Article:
The Youngstown Ohio Works baseball team was a minor league club that was known for winning the premier championship of the Ohio–Pennsylvania League in 1905, and for launching the professional career of pitcher Roy Castleton a year later. A training ground for several players and officials who later established careers in Major League Baseball, the team proved a formidable regional competitor and also won the 1906 league championship.
During its brief span of activity, the Ohio Works team faced challenges that reflected common difficulties within the Ohio–Pennsylvania League, including weak financial support for teams. Following a dispute over funding, the team's owners sold the club to outside investors, just a few months before the opening of the 1907 season.
The club's strong record and regional visibility spurred the growth of amateur and minor league baseball in the Youngstown area, and the community's minor league teams produced notable players throughout the first half of the 20th century. In the late 1990s, this tradition was rekindled, with the establishment of the Mahoning Valley Scrappers, a minor league team based in neighboring Niles, Ohio.
Formation and league championship
The Ohio Works team was organized in Youngstown, in 1902, under the sponsorship of Joseph A. McDonald, superintendent of the Ohio Works of the Carnegie Steel Company. In 1905, the club joined the Class C Division, Ohio–Pennsylvania League, which was founded that year in Akron, Ohio, by veteran ballplayer Charlie Morton. The league's Ohio members included clubs from Akron, Barberton, Bucyrus, Canton, Kent, Lima, Massillon, Mount Vernon, Newark, Niles, Steubenville, Washington, Wooster, Youngstown, and Zanesville, while Pennsylvania was initially represented by teams from Braddock, Butler, Homestead, and Sharon. Within the first two weeks of the season, clubs from Lancaster and McKeesport also joined the league. Only eight of the original 21 participating clubs finished the 1905 season, however. These included clubs from Akron, Homestead, Lancaster, Newark, Niles, Sharon, Youngstown, and Zanesville. The name, "Youngstown Ohio Works", became officially associated with the Youngstown team when it joined the Ohio–Pennsylvania League. From the outset, the Youngstown ball club was managed by ex-major leaguer Marty Hogan, a former outfielder for the Cincinnati Reds and St. Louis Browns.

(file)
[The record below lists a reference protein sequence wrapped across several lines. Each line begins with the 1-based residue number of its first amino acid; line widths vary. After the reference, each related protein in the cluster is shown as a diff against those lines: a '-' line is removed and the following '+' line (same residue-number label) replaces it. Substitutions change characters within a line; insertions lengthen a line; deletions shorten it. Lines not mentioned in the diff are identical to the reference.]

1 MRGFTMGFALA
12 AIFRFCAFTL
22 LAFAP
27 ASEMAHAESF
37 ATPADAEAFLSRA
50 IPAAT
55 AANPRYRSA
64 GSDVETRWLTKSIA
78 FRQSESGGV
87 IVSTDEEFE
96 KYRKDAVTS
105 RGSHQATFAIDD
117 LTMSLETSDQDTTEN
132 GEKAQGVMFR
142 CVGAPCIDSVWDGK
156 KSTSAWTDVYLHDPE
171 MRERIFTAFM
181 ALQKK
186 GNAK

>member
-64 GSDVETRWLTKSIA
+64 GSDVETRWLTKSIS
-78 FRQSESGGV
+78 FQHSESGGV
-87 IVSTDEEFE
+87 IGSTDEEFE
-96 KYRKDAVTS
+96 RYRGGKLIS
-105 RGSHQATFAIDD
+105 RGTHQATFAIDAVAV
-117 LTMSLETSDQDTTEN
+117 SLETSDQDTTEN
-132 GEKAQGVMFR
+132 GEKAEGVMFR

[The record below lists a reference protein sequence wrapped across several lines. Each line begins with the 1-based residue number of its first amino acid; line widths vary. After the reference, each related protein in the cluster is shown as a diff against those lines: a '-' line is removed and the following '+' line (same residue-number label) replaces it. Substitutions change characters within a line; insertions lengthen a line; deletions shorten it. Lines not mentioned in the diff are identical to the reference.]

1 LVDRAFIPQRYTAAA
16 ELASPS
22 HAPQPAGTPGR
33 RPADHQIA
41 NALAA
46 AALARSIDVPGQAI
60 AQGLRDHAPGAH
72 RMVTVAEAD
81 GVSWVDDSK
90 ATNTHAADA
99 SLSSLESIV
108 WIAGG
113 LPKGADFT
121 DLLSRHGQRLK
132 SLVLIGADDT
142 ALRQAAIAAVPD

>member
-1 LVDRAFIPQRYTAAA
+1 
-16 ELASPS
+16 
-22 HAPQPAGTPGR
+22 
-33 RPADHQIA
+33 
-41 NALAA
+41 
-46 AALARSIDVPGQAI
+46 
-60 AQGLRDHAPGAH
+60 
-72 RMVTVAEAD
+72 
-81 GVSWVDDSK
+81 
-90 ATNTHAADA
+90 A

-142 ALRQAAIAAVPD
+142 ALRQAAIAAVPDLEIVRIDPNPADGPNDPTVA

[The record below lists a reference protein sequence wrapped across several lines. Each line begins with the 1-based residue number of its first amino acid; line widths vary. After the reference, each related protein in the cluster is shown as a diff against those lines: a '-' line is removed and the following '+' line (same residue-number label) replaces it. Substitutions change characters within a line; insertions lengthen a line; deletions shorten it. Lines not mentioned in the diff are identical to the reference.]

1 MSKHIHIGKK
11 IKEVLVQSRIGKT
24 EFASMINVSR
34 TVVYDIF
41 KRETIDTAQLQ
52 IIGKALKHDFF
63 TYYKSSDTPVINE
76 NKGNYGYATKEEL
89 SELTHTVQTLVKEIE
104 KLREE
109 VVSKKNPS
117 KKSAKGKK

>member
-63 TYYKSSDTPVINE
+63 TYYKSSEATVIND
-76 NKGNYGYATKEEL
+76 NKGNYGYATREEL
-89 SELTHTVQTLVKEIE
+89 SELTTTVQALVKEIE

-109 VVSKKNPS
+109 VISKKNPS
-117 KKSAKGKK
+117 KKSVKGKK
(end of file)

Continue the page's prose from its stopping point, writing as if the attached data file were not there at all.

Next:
The team opened the 1905 season with an unexpected 4–1 loss to the Canton Protectives, inspiring a local newspaper to comment that the Youngstown team made "as many errors as hits while Canton fielded almost perfectly and hit opportunely". The Ohio Works club gained steam, however, and began to win games. On May 11, 1905, the Youngstown team garnered controversy when The Akron Times-Democrat reported that the Ohio Works' sponsors provided player salaries that nearly doubled those offered by other clubs in the Ohio–Pennsylvania League. In a report on the outcry in Akron, The Youngstown Daily Vindicator warned that, "if the Youngstown backers keep adding and force the other clubs to add to the salaries, it is a question of only a short time until independent baseball will be an impossibility". The newspaper article concluded that the large salaries provided by the Ohio Works's sponsors placed a special burden on teams based in "smaller cities".
Competition among league participants was intense, and games were often raucous affairs. On July 16, 1905, a riot broke out during a contest with a team in neighboring Niles, Ohio. According to a newspaper account, the trouble began when two female fans became involved in a "hair-pulling fight". At one point, two "well-known men" were arrested for "taking an umbrella from a woman and breaking it after she had been annoying them with it". Finally, dozens of fans swarmed into the field, where they "pushed around the umpire and interfered with the defensive play of the Youngstown fielders".